Speaking at the Singapore Maritime Technology Conference (SMTC) 2019, organised by the Maritime and Port Authority of Singapore, Sela said: “Somebody, somewhere is targeting the maritime sector. The shipping industry should be on Red Alert.”
Sela’s warning follows widespread concern that the maritime industry remains vulnerable and is not doing enough to protect itself.
During a round table discussion in which several companies informed the Greek shipping community of the importance of cyber security, one analyst said that while the industry is “concerned about the cyber risk it struggles to understand where and how best to manage it”.
US congressman John Garamendi made a similar comment during a Brookings Institution debate on securing US maritime commerce. “Congress is aware of the cyber risks,” he said, “but not adequately engaged nor adequately addressing the problem.”
“The maritime industry is just not prepared,” Sela told SMTC delegates. “Shipping is a US$4 trillion global industry responsible for transporting 80% of the world’s energy, commodities and goods, so any activity that disrupts global trade will have far reaching consequences.
A ship can be used as a weapon, Sela told SMTC delegates in Singapore
“It is easy to understand why shipping is now in the cross-hair of the cyber-criminal or activist. But the maritime industry still believes it is enough to have a Level 1 solution to protect against a Level 4 threat.”
Referring to the global certification standard IEC 62443, which has been adopted by several certification bodies, Sela explained the four levels of security used for safeguarding against a cyber-attack.
“A Level 4 attack is extremely sophisticated and intended to cause the most amount of disruption for either political, social or financial gain. It is the Level 4 type attack criminals are using to penetrate the shipping industry,” Sela said, referring to an incident in which the navigational equipment aboard a fleet of 15 tankers was simultaneously hacked.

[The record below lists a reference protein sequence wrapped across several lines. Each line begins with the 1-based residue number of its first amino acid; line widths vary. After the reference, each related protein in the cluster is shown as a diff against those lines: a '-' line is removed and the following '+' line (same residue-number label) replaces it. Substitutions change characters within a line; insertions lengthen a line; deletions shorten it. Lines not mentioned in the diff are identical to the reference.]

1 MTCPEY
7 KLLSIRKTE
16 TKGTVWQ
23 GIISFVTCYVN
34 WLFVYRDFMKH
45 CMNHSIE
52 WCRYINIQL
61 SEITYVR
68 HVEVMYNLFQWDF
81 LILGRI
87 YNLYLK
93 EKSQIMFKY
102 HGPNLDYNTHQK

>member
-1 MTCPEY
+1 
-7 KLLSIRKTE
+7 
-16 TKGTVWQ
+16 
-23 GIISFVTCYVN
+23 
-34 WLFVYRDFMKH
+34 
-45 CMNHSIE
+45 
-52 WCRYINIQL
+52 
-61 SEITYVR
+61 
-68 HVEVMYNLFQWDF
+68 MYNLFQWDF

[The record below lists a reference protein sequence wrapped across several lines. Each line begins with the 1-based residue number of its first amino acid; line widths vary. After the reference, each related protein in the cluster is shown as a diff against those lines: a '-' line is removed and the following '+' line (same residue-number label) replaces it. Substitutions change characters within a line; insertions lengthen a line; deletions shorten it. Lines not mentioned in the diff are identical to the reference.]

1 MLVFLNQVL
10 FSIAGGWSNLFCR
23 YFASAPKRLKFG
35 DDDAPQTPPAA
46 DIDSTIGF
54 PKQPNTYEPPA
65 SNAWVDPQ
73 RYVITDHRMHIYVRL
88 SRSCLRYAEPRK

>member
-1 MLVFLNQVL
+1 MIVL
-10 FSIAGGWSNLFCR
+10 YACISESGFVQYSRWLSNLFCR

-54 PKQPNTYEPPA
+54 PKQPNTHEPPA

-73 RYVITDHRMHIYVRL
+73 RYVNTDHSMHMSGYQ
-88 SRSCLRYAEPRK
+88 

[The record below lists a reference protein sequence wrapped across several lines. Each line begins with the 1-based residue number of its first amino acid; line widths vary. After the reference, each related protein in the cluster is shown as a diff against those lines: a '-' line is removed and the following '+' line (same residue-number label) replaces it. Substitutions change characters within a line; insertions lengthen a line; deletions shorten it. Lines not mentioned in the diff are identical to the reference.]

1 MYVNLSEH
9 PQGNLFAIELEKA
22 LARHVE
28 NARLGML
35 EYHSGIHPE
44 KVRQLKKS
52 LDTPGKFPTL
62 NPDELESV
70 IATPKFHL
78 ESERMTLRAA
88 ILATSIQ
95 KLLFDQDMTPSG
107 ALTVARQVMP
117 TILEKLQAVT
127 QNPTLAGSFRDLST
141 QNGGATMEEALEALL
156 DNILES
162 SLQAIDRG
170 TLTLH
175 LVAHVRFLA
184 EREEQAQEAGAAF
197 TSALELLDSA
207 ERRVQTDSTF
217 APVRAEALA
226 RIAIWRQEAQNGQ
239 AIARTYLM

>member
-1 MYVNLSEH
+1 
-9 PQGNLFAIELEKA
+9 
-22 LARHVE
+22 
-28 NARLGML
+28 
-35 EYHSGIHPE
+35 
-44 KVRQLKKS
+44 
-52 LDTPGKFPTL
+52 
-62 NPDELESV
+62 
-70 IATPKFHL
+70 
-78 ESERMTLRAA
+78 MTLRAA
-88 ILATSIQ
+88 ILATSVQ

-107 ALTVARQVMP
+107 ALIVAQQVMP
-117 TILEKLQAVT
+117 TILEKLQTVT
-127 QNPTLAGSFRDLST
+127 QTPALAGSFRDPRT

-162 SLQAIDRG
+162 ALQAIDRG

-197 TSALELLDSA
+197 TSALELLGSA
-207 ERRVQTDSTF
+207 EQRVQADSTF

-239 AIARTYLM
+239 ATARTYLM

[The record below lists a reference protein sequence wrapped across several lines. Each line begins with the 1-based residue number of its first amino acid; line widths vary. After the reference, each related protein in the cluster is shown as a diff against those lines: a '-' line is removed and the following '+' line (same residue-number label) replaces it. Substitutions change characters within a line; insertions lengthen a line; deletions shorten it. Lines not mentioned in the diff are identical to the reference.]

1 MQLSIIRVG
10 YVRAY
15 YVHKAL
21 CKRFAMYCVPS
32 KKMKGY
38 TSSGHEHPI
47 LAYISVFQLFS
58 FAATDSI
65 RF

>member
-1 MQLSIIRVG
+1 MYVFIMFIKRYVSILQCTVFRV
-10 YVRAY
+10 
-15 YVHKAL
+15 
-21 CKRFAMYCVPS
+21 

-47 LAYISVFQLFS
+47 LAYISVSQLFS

The easiest way for hackers to penetrate ship systems is to attack systems at the ship manager or original equipment manufacturer’s (OEM) head office, said Sela. “All a hacker has to do is infiltrate these systems and wait until some someone sends an infected email to someone onboard ship – the attack is delivered. It spreads. It’s autonomous.”
Sela said: “For a few thousand dollars sophisticated ‘viruses’ can be easily bought on the dark web, so it is quite easy to implement a Level 4 attack now. Level 4 cyber protection result in a system or equipment that even those with enough time, money and motivation will be unable to penetrate. Every shipboard PC-based system has to be protected individually.”
The current regulations consider improving interactions between the operator and machine as the optimum way of combating maritime cyber crime. However, Naval Dome believes the best solution is based on technology that removes the human element altogether.
In his presentation to the Singapore maritime community, Sela suggested that a ship can be used as a very effective weapon to “create chaos and destruction” at the port.
“A ship whose systems are under the control of the cyber-criminal could result in pollution, cause collisions or groundings, or be used as an incendiary device. The result could be catastrophic if a vessel is not secured to the highest level. Over the last three years we have developed a type-approved Level 4 solution certified to prevent shipboard systems from being hacked.”
Sela said a country like Singapore must have the ability to monitor all the ships that enter its waters in order to verify whether its infected or cyber clean. “I strongly recommend that all Port Authorities have the ability to control the cyber threat that each and every vessel entering their waters brings with them. This will protect assets and avoid potential disaster,” he said.
Source: Naval Dome